We hesitate to tell friends they have food in their teeth. We confuse politeness with kindness.
Being polite is withholding feedback to make someone feel good today.
Being kind is being candid about how they can get better tomorrow. It’s possible to be direct in what you say while being thoughtful about how you deliver it.
There’s nothing wrong with taking criticism personally. Taking it personally shows you’re taking it seriously.
Grant notes, “Getting upset isn’t a mark of weakness or even defensiveness—as long as your ego doesn’t stand in the way of your learning.”
Sources to Trust
A key to being a sponge is determining what information to absorb versus what to filter out.
It’s a question of which coaches to trust. Grant breaks trustworthiness down into three components: care, credibility, and familiarity.
Being a sponge is not only a proactive skill—it’s a prosocial skill.
Done right, it’s not just about soaking up nutrients that help us grow. It’s also about releasing nutrients to help others grow.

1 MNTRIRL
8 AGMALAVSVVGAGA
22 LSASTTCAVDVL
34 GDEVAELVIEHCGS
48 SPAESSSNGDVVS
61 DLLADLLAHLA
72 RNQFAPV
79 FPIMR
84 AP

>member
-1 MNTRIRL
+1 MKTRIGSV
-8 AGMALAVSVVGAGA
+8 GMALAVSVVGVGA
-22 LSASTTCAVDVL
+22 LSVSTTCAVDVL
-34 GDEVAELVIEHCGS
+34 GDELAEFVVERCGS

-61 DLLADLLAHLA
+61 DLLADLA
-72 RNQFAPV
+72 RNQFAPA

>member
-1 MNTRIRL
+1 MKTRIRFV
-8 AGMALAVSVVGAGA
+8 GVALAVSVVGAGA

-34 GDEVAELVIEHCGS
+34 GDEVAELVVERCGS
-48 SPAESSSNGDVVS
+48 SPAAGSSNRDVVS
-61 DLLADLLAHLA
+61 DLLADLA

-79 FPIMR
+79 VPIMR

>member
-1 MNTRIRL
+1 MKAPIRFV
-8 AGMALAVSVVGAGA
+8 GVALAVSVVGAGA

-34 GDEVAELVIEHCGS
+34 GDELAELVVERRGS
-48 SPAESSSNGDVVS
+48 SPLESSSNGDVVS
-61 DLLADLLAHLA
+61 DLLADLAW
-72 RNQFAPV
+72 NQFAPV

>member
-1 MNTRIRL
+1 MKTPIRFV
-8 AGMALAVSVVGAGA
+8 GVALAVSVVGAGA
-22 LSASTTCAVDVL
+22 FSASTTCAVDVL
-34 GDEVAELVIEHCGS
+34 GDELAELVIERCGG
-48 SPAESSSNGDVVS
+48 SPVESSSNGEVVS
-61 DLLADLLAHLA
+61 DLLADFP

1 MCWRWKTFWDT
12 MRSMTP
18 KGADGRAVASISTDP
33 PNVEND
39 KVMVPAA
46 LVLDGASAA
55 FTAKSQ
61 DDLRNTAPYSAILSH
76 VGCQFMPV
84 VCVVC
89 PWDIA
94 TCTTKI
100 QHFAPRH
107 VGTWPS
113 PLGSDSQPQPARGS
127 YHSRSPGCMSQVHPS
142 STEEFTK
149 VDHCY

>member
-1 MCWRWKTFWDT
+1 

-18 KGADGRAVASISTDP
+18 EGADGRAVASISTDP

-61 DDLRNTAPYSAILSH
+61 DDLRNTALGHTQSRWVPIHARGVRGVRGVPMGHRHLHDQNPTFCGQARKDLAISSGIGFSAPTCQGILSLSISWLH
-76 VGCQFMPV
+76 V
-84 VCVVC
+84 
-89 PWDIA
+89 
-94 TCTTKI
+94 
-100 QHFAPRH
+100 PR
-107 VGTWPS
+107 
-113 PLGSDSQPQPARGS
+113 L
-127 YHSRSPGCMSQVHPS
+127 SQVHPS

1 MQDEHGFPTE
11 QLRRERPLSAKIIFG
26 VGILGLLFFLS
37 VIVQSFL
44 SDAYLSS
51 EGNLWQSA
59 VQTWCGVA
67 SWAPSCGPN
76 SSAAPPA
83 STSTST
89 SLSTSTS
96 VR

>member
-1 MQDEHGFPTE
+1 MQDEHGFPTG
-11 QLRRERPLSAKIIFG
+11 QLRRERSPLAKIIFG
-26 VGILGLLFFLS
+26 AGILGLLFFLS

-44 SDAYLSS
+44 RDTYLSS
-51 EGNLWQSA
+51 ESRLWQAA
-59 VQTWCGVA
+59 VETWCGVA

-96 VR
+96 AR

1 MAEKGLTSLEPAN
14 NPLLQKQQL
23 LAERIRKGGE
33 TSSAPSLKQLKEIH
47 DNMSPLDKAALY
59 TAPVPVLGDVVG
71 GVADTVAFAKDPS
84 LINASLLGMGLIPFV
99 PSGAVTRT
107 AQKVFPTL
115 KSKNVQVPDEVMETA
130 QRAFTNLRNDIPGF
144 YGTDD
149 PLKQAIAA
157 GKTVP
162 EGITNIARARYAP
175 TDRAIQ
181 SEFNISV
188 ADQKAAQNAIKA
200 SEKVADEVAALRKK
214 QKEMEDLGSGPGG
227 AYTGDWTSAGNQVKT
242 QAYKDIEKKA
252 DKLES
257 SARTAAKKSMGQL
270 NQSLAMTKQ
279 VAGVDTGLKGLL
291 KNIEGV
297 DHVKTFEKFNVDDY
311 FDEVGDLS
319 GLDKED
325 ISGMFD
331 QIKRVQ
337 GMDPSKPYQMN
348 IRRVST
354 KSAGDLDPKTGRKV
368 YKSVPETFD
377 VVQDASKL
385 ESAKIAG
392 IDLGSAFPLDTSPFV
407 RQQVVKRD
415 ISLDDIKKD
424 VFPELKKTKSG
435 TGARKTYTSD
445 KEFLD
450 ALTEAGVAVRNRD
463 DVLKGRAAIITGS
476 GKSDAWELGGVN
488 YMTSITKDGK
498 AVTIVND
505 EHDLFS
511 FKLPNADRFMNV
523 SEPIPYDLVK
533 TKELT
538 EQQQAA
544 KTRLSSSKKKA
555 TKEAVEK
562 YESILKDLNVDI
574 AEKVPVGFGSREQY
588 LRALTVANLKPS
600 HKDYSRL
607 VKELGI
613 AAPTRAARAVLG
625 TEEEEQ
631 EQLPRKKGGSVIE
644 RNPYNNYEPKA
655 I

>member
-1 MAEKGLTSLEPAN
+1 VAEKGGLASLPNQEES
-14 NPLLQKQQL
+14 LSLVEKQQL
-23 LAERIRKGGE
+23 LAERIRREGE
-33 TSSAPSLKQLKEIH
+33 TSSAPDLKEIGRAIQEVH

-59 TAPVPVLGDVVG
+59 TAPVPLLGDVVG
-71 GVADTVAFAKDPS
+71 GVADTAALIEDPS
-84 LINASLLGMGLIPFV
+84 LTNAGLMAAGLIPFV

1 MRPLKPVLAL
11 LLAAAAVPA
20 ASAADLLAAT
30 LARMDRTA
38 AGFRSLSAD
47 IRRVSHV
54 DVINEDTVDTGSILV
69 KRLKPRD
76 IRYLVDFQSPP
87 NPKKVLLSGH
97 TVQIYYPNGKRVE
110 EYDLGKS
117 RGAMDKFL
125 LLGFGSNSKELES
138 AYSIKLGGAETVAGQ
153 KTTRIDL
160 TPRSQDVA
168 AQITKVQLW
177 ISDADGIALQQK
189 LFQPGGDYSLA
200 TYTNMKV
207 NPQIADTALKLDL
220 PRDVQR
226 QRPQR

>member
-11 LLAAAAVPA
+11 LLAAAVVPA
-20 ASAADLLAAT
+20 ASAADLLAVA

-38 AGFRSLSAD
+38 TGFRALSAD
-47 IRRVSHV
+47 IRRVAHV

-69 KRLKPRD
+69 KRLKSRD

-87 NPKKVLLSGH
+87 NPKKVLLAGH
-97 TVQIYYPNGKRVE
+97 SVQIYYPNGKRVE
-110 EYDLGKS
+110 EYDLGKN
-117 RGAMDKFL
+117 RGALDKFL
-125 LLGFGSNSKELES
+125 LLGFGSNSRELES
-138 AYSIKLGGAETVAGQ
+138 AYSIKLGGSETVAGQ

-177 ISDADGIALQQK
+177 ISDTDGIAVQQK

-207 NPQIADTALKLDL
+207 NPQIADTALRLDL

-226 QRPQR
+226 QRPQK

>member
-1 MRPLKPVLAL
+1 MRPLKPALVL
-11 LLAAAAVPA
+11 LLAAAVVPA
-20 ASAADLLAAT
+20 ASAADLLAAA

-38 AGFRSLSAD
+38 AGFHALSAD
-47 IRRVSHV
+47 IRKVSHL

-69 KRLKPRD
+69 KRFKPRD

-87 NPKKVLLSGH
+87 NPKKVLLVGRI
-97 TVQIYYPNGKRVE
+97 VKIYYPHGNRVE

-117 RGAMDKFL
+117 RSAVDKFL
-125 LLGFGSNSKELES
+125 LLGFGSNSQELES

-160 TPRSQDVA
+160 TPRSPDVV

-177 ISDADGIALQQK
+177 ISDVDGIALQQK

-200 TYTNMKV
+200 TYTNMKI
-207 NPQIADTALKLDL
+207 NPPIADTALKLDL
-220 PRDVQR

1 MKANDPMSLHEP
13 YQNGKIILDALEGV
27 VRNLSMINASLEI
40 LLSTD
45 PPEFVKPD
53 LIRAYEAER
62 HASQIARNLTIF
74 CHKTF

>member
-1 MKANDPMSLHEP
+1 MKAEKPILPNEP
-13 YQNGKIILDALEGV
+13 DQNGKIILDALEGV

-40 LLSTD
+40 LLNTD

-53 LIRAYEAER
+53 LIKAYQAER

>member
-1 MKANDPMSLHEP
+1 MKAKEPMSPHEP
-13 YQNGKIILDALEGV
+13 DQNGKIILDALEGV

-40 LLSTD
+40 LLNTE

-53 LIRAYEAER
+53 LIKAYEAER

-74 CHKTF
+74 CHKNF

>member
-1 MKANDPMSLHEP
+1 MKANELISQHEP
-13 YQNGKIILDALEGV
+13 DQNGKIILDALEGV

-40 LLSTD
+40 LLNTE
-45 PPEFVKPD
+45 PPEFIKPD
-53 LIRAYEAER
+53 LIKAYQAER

To create an environment where everyone is inspired to give their best, contact Positioning Systems to schedule a free exploratory meeting.
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Growth demands Strategic Discipline.
Next blog, the character development of Imperfectionist. Perfectionist get three things wrong in their efforts to be flawless, obsessing about details that don’t matter, avoiding unfamiliar situations and tasks that might lead to failure, and berating themselves for mistakes, making it harder to learn from them. (Confession, I’m guilty of the last one!)
Building an enduring great organization requires disciplined people, disciplined thought, disciplined action, superior results, producing a distinctive impact on the world.
Discipline sustains momentum, over a long period of time, laying the foundations for lasting endurance.
Meeting Rhythms achieve a disciplined focus on performance metrics to drive growth.
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NEXT BLOG – The Sweet Spot Between Flawed and Flawless – Human Potential